The Value of Teammates in Hawkeye 9

By Drew Baumgartner

This article contains SPOILERS. If you haven’t read the issue yet, proceed at your own risk!

The Hawkeyes are team players. Whether it’s the Avengers for Clint or the Young Avengers for Kate, they’re more or less synonymous with their respective teams. That’s part of what makes their solo series so subversive and interesting — in part because it finds them away from their usual teammates, and in part because it finds them forging new teams out of the people around them. Only, for Hawkeyes, it’s never quite that simple. Case in point: the first half of Kelly Thompson and Leonardo Romero’s Hawkeye 9 provides an object lesson in why Kate needs her team, but the second complicates their relationship, forcing Kate to keep that team at an arm’s length. Continue reading

The Kitchen 4

kitchen 4

Today, Ryan and Drew are discussing The Kitchen 4, originally released February 18th, 2015.

Ryan: Strap in while I set the stage.

The Kitchen takes place in New York City in the late 70’s. Consumer inflation resumed a steady upward spiral from 1972 to a peak of near 12 percent in 1979. Corporate profits crashed by 30 percent as the cost of business soared thanks to massive social movements forcing Nixon and the federal government to enact sixty-two health and safety laws protecting workers and consumers on top of thirty-two other laws protecting the environment and regulating energy use. With interest up and profits low, the economy wallowed in a crisis state until Paul Volcker, Chairman of the Federal Reserve under President Carter, purposefully plunged it even further into peril in 1981 by cutting taxes to the rich, gutting welfare, and attacking labor in what became known as “Raeganomics”. Continue reading

Pretty Deadly 4

Alternating Currents: Pretty Deadly 4, Drew and Greg

Today, Drew and Greg are discussing Pretty Deadly 4, originally released January 22nd, 2013.

Drew: One of the best pieces of writing advice I ever received was from our very own Patrick Ehlers: exposition doesn’t feel like exposition if the audience wants that information. He may not have been the first writer to observe that, but I certainly wasn’t the last who needed to hear it. Narratives should draw us in, not simply parade across our consciousness. One of the most direct ways to make the audience curious is to pose a question — it can be as central to the story as wanting to know who killed Laura Palmer, or as inconsequential as wanting to know who’s supposed to call whom Ishmael. Of course, it’s possible to overdo it with the questions — if there are too many the story stops being mysteriously alluring and starts becoming frustratingly confusing. Pretty Deadly has spent a significant time in that latter category, and while issue 4 may not fully succeed in changing that, it certainly takes some steps in the right direction. Continue reading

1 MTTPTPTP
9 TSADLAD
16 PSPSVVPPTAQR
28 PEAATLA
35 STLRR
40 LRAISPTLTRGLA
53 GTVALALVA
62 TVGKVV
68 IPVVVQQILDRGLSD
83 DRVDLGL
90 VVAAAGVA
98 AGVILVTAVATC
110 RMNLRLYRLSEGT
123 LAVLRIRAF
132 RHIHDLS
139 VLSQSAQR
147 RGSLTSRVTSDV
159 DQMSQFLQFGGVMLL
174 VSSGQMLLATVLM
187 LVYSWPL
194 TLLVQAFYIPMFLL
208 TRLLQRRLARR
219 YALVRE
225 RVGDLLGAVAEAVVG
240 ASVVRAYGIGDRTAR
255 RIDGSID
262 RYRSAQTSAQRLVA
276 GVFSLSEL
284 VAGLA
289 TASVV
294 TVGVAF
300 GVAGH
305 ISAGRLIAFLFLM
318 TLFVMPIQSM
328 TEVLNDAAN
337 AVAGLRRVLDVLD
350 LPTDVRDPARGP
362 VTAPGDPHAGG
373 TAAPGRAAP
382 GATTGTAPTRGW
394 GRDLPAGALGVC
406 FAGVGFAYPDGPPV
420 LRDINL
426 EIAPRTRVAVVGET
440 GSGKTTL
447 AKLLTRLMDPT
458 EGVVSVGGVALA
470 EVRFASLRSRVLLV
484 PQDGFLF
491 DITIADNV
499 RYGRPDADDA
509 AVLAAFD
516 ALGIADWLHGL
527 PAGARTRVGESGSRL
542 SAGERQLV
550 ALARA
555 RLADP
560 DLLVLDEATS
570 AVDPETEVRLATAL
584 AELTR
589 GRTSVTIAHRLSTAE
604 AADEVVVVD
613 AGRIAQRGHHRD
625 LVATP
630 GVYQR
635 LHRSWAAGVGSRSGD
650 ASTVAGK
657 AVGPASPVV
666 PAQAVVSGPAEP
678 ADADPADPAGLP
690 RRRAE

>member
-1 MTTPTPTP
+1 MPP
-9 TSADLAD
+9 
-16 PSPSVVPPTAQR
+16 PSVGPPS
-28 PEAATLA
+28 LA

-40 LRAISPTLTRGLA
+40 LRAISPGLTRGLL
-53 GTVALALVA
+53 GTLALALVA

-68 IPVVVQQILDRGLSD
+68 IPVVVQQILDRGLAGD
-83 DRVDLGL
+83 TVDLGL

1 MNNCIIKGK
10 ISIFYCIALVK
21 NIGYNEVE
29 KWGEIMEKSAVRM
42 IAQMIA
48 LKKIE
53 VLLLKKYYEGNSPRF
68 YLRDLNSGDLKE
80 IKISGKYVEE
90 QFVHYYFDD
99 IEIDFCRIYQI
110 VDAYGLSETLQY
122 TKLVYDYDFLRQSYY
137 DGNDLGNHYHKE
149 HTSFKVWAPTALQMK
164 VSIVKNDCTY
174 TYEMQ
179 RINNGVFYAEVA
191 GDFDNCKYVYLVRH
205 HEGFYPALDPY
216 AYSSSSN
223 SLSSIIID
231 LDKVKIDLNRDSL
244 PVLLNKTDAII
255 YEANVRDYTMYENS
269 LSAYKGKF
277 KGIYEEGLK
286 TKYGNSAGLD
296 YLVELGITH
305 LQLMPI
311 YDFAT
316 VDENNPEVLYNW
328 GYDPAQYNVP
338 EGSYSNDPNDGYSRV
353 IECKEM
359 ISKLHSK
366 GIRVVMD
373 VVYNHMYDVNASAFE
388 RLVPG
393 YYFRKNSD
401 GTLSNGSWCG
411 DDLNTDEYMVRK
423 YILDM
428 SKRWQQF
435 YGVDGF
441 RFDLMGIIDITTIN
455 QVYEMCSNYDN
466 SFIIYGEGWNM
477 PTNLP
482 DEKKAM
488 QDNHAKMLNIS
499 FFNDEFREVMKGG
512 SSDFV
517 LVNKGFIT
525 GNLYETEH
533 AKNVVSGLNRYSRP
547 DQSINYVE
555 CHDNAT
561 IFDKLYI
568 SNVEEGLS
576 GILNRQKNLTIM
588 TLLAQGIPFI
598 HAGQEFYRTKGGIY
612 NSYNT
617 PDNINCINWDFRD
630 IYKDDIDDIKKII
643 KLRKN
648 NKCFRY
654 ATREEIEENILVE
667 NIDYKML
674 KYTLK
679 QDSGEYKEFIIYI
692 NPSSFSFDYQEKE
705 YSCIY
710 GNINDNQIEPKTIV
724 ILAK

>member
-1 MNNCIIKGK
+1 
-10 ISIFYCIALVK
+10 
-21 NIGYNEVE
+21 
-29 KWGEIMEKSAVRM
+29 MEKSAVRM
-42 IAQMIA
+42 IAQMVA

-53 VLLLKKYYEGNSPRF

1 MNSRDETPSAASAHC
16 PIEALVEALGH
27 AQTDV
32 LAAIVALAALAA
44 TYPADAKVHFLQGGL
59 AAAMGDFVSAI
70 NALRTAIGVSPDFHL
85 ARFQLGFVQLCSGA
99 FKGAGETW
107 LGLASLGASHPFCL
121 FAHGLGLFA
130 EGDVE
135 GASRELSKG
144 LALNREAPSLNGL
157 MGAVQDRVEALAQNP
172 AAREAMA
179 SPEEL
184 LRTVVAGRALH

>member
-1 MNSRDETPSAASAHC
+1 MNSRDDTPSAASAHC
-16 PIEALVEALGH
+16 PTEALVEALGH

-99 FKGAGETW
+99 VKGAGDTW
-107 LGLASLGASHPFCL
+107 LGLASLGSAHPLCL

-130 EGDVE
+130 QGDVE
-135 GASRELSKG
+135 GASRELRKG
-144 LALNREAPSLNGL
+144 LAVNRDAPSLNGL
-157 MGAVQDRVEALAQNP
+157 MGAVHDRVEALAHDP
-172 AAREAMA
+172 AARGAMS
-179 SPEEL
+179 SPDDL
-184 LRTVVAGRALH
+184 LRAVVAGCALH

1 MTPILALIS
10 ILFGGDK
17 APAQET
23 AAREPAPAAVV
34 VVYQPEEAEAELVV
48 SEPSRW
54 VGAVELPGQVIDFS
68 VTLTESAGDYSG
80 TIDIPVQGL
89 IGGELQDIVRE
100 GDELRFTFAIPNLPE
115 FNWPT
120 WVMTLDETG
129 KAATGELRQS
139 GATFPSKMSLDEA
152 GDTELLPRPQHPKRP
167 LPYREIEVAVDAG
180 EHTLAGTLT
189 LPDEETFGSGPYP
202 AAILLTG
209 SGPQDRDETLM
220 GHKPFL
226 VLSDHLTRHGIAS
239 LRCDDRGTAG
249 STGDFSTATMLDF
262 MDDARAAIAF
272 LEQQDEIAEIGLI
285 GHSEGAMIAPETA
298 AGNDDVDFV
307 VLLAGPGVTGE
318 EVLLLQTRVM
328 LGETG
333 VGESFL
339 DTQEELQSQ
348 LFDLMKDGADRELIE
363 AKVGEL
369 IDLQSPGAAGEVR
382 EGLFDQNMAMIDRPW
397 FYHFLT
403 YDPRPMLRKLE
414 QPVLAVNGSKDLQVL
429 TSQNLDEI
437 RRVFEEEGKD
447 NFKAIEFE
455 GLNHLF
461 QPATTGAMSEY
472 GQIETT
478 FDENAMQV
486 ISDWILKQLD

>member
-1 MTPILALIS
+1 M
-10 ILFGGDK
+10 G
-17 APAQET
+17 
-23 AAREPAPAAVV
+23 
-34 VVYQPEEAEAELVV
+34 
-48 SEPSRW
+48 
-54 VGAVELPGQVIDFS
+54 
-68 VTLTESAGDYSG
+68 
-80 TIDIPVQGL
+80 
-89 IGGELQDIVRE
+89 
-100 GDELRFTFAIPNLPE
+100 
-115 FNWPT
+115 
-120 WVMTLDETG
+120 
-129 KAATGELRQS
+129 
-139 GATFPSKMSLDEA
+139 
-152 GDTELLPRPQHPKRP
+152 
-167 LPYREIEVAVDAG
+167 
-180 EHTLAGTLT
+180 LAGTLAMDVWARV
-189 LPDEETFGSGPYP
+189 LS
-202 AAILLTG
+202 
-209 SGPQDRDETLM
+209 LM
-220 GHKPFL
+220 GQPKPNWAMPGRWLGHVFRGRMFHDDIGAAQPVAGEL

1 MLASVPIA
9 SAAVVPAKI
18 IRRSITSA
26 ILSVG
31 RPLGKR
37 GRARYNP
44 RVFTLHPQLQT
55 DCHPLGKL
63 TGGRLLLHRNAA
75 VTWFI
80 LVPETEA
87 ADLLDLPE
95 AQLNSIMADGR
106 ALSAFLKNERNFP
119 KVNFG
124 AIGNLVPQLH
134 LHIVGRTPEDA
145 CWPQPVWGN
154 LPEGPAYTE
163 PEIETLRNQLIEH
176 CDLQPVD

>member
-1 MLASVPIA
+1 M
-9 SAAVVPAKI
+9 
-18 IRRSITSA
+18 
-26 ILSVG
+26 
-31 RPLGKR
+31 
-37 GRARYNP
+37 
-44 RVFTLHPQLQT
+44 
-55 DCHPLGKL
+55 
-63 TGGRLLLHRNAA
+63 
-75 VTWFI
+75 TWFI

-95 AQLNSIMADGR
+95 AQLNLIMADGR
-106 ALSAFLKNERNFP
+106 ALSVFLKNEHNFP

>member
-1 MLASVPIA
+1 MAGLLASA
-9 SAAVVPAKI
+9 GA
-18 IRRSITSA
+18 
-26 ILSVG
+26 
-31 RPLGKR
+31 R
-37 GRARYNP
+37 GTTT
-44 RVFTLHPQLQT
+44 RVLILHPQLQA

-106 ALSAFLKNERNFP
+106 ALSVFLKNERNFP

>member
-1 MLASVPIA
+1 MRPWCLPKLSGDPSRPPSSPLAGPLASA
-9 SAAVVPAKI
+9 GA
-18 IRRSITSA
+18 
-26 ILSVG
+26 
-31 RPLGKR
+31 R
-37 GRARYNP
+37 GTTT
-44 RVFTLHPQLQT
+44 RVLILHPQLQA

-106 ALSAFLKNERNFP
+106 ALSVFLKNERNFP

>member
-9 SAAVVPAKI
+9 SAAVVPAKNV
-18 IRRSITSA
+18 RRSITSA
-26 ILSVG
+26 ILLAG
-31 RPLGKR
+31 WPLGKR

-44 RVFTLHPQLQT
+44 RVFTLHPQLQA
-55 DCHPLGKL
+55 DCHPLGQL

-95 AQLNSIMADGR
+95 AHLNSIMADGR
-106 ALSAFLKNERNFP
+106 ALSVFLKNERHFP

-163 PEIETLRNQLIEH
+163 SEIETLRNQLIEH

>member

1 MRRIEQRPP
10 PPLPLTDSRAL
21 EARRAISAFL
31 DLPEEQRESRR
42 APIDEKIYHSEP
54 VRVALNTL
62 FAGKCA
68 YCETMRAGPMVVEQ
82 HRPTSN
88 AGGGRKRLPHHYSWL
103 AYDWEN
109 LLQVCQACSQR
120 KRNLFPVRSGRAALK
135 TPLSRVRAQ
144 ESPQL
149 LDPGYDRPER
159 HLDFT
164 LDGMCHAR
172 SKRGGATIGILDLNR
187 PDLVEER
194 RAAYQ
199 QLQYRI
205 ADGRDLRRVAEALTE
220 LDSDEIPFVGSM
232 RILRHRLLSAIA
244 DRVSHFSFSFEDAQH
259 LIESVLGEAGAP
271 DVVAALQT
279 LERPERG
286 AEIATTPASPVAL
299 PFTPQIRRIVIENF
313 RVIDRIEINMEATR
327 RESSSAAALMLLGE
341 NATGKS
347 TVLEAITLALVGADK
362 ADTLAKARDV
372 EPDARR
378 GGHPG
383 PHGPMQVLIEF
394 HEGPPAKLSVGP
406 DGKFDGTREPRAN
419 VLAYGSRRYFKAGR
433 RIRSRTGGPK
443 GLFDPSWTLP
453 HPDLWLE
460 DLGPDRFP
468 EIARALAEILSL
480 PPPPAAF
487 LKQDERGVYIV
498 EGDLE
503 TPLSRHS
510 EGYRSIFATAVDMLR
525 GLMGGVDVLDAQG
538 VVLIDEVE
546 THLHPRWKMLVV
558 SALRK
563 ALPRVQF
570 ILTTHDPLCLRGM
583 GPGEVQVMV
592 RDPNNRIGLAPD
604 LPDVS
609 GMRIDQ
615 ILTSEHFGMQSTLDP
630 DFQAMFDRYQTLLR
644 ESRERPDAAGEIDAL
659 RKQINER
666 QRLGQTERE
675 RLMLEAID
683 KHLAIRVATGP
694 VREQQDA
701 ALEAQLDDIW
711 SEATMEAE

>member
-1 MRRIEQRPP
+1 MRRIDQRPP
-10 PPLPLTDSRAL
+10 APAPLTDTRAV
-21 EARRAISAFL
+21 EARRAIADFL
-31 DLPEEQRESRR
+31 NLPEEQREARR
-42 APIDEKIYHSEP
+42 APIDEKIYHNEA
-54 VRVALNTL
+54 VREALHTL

Pretty Deadly 2

pretty deadly 2

Today, Greg and Shelby are discussing Pretty Deadly 2, originally released November 27, 2013.

Greg: There’s a difference between something feeling “challenging” and “hard”. The way I visualize it – and be forewarned, this is going to be super dumb – a brain approaches a thing that’s “challenging” like a cocky knight approaching a dragon: he knows he will be tested, but he knows he can ultimately triumph based on his skills. Conversely, a brain approaches a thing that’s “hard” like a cocky knight approaching a titanium wall that goes on forever: try as he might, all he’s gonna be able to do is bash his head against the wall.

This issue of Pretty Deadly feels like a titanium wall. One that’s particularly pretty, mind you.

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Pretty Deadly 1

pretty deadly 1

Today, Scott and Greg are discussing Pretty Deadly 1, originally released October 23rd, 2013.

Scott: I tend to categorize the things I read. When you spend a good chunk of your time reviewing media like I do, it’s convenient to have have certain genre-descriptors at the ready. It’s not quite as simple as labeling something a drama, comedy, thriller or horror- most stories are more complex than that- but finding the combination of nouns to aptly describe the subject. Once in a while, however, something comes along that defies categorization entirely. Something that no combination of nouns can do justice. Something like Pretty Deadly. At first glance this comic looks like a Western, but the structure of this first issue says otherwise. I don’t know what to make of it. I can only categorize it as uncategorizable. As a reviewer, it’s a bit frustrating, but as a comic book reader, I love it.
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